## 21.3 LaTeX

The next DSL will convert R expressions into their LaTeX math equivalents. (This is a bit like ?plotmath, but for text instead of plots.) LaTeX is the lingua franca of mathematicians and statisticians: it’s common to use LaTeX notation whenever you want to express an equation in text, like in email. Since many reports are produced using both R and LaTeX, it might be useful to be able to automatically convert mathematical expressions from one language to the other.

Because we need to convert both functions and names, this mathematical DSL will be more complicated than the HTML DSL. We’ll also need to create a default conversion, so that symbols that we don’t know about get a standard conversion. This means that we can no longer use just evaluation: we also need to walk the abstract syntax tree (AST).

### 21.3.1 LaTeX mathematics

Before we begin, let’s quickly cover how formulas are expressed in LaTeX. The full standard is very complex, but fortunately is well documented, and the most common commands have a fairly simple structure:

• Most simple mathematical equations are written in the same way you’d type them in R: x * y, z ^ 5. Subscripts are written using _ (e.g., x_1).

• Special characters start with a \: \pi = $$\pi$$, \pm = $$\pm$$, and so on. There are a huge number of symbols available in LaTeX: searching online for latex math symbols returns many lists. There’s even a service that will look up the symbol you sketch in the browser.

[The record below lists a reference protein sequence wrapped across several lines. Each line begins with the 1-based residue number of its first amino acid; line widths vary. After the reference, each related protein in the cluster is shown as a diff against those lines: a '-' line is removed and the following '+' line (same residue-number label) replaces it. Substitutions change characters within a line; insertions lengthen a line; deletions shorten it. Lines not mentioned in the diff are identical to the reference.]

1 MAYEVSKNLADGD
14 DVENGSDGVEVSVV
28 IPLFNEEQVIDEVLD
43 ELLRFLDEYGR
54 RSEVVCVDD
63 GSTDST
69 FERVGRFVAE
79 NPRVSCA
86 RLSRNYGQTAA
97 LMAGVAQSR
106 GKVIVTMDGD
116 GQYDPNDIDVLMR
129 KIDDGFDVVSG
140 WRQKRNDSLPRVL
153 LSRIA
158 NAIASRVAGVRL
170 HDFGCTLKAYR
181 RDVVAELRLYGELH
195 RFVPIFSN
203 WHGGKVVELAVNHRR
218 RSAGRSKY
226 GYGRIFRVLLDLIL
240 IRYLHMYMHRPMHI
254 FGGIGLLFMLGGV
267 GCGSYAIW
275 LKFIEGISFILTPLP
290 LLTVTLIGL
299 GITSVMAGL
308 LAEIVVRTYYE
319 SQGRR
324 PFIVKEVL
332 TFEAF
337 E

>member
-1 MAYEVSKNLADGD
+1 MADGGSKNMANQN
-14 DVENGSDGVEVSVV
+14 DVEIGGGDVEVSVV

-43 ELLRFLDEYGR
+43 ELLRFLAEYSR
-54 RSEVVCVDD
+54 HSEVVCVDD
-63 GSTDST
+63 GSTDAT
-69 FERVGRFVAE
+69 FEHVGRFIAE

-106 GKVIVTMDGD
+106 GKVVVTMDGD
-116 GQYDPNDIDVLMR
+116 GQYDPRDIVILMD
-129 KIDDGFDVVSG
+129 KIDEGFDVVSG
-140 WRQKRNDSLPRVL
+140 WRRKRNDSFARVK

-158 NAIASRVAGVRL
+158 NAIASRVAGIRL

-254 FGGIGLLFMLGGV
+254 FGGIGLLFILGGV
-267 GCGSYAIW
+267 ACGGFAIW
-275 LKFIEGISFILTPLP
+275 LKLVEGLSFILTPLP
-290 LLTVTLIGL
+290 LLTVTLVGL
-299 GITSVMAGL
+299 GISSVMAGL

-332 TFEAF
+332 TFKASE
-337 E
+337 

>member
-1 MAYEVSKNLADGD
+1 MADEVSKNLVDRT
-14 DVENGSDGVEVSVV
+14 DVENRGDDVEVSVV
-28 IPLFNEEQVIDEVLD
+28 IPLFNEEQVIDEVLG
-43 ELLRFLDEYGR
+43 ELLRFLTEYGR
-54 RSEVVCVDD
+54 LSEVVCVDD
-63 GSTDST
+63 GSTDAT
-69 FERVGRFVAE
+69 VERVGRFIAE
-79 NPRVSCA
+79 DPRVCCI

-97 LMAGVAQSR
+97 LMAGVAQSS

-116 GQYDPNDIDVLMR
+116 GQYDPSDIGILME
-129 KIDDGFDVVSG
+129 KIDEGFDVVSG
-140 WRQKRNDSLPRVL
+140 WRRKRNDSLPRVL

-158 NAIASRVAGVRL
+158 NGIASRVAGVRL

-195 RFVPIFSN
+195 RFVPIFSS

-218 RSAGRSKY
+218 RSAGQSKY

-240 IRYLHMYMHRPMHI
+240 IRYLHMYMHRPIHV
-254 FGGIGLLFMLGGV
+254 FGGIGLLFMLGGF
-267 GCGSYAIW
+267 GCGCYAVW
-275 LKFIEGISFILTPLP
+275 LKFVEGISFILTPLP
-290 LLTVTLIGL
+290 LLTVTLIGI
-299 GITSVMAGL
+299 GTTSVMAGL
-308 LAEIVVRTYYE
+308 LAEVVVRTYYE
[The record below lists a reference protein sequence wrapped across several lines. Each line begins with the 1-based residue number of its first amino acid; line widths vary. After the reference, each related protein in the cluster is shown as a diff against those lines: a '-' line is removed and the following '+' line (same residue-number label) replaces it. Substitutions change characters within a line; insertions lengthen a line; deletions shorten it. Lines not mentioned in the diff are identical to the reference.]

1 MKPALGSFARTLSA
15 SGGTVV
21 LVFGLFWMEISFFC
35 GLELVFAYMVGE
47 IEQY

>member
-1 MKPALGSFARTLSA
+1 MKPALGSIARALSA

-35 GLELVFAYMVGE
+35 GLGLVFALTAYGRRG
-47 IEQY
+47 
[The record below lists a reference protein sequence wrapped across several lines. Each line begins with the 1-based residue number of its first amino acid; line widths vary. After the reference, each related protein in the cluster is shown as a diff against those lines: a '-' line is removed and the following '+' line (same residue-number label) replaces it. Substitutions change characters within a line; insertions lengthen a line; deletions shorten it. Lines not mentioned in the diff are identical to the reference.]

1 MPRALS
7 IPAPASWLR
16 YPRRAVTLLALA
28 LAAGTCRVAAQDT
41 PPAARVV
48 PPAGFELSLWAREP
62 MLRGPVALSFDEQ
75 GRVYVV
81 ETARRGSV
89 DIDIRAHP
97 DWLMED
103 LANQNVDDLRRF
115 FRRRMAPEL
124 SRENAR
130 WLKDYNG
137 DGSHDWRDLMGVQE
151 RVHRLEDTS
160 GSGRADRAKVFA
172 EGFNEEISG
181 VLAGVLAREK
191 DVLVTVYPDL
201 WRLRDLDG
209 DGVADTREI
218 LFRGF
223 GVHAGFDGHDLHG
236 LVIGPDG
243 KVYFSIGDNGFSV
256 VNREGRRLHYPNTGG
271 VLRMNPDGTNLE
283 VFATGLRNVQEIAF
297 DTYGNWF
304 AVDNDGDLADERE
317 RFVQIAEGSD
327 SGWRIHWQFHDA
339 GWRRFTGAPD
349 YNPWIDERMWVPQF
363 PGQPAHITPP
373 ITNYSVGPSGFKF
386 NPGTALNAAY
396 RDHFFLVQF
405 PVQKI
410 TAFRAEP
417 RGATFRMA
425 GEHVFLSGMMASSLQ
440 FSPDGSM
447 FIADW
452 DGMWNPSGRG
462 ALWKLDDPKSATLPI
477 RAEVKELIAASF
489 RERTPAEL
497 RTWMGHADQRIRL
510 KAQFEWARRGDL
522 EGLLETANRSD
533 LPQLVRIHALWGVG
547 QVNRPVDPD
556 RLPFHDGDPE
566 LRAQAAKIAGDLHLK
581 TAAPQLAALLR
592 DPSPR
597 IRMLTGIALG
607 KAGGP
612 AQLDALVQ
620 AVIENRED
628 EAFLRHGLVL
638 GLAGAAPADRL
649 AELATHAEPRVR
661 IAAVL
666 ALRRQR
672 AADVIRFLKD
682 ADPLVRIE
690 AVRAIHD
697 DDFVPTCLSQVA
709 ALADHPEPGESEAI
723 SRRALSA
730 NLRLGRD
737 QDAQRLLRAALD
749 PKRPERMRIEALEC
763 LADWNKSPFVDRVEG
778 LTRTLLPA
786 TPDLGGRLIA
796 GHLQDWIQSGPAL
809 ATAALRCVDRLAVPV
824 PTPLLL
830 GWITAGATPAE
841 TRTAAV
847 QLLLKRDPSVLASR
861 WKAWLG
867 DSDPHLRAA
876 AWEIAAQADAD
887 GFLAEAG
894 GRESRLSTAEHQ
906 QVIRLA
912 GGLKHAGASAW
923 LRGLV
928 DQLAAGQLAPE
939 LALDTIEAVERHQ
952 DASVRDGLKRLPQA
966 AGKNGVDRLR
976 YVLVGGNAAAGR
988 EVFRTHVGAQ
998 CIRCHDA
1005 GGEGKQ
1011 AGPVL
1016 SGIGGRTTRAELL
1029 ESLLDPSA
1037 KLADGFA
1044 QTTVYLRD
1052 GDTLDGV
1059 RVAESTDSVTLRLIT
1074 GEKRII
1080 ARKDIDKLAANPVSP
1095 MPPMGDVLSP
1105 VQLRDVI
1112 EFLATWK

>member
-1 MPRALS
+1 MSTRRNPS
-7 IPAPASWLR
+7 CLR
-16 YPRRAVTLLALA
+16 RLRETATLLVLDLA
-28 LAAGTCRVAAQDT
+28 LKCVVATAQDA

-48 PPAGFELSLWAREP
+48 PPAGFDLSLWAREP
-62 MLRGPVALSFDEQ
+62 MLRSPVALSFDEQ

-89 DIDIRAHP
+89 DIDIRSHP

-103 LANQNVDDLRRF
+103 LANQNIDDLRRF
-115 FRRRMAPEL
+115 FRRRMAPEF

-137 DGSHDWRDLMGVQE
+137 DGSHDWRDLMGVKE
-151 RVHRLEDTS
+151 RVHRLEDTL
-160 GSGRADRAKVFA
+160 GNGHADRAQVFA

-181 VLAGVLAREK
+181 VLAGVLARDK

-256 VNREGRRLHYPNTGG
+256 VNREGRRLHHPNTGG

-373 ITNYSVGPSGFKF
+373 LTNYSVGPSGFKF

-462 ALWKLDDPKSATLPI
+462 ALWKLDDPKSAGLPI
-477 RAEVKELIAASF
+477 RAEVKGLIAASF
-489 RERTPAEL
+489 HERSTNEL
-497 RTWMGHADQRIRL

• More complicated functions look like \name{arg1}{arg2}. For example, to write a fraction you’d use \frac{a}{b}. To write a square root, you’d use \sqrt{a}.

• To group elements together use {}: i.e., x ^ a + b versus x ^ {a + b}.

• In good math typesetting, a distinction is made between variables and functions. But without extra information, LaTeX doesn’t know whether f(a * b) represents calling the function f with input a * b, or is shorthand for f * (a * b). If f is a function, you can tell LaTeX to typeset it using an upright font with \textrm{f}(a * b). (The rm stands for “Roman”, the opposite of italics.)

### 21.3.2 Goal

Our goal is to use these rules to automatically convert an R expression to its appropriate LaTeX representation. We’ll tackle this in four stages:

• Convert known symbols: pi\pi

• Leave other symbols unchanged: xx, yy

• Convert known functions to their special forms: sqrt(frac(a, b))\sqrt{\frac{a}{b}}

• Wrap unknown functions with \textrm: f(a)\textrm{f}(a)

We’ll code this translation in the opposite direction of what we did with the HTML DSL. We’ll start with infrastructure, because that makes it easy to experiment with our DSL, and then work our way back down to generate the desired output.

### 21.3.3to_math()

To begin, we need a wrapper function that will convert R expressions into LaTeX math expressions. This will work like to_html() by capturing the unevaluated expression and evaluating it in a special environment. There are two main differences:

• The evaluation environment is no longer constant, as it has to vary depending on the input. This is necessary to handle unknown symbols and functions.

• We never evaluate in the argument environment because we’re translating every function to a LaTeX expression. The user will need to use explicitly !! in order to evaluate normally.

This gives us:

to_math <- function(x) {
expr <- enexpr(x)
out <- eval_bare(expr, latex_env(expr))